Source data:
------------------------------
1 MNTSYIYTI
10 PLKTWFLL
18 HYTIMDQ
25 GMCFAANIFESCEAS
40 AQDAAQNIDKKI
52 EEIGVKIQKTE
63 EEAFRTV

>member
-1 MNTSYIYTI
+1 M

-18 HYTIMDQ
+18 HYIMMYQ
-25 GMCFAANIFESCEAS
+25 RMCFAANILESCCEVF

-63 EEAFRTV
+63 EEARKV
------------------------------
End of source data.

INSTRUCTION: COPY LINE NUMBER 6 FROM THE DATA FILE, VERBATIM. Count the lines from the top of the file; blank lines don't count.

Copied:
52 EEIGVKIQKTE